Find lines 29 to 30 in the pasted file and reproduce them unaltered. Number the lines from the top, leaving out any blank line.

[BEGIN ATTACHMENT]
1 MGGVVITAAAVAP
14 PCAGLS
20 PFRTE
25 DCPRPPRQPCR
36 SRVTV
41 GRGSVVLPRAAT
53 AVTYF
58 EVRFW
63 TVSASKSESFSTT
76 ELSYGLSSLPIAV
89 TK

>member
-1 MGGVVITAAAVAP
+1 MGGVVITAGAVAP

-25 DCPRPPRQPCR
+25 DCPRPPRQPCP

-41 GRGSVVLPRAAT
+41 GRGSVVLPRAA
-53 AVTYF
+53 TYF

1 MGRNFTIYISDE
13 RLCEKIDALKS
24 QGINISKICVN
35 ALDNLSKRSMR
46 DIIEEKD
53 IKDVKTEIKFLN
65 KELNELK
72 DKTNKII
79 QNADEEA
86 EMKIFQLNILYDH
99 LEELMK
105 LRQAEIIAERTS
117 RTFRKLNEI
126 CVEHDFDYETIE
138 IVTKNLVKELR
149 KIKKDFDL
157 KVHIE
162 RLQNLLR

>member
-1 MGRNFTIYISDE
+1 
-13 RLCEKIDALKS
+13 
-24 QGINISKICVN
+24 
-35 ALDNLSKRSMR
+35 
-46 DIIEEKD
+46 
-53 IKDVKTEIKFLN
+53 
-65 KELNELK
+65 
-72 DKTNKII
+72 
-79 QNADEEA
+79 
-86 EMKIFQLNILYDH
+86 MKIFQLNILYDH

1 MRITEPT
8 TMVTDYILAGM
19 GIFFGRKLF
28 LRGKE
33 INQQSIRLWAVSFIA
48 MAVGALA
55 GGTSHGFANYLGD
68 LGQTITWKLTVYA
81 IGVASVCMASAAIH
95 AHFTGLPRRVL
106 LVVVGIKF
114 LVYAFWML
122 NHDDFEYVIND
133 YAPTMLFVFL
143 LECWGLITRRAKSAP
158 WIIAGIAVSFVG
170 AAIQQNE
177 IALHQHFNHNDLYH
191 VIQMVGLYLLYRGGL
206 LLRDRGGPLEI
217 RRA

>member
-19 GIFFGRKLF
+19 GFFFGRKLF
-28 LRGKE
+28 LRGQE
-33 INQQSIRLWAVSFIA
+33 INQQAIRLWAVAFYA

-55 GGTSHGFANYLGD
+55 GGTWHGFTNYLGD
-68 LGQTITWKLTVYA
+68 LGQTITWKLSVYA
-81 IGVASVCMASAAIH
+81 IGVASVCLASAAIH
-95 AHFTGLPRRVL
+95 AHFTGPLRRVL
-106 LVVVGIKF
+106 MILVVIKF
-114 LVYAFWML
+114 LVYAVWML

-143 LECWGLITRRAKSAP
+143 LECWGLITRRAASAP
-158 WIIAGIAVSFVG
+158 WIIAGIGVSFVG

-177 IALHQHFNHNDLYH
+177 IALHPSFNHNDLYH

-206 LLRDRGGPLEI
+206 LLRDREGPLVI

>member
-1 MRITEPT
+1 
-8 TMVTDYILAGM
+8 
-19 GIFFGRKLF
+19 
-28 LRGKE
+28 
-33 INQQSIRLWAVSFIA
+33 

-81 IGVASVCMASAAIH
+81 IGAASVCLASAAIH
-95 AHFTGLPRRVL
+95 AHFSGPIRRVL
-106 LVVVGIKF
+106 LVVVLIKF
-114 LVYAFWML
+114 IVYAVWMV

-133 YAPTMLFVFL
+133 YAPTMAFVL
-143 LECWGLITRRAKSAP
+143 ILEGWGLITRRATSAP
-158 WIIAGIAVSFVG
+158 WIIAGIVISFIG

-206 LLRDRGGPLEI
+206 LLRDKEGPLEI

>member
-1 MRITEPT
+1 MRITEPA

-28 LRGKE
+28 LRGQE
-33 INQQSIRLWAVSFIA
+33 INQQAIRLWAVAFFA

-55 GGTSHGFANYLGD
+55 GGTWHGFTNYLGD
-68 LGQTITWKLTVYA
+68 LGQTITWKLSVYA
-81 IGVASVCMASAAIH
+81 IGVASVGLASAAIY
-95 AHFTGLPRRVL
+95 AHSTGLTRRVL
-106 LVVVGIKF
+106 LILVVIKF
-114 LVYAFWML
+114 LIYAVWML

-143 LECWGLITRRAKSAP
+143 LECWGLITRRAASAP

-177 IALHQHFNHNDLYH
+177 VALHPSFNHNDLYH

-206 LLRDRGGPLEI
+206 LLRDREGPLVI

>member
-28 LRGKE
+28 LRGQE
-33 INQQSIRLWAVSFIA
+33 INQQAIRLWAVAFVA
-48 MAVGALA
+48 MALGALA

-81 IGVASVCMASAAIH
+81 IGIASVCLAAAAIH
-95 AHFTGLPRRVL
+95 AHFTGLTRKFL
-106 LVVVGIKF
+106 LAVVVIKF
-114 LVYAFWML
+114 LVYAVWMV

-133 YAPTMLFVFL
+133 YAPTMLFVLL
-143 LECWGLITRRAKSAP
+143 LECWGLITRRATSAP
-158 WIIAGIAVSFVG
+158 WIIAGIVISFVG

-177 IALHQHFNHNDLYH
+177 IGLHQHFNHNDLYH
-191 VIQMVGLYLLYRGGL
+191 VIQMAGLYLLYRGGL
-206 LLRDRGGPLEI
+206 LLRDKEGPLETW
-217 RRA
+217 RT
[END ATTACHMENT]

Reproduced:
79 QNADEEA
86 EMKIFQLNILYDH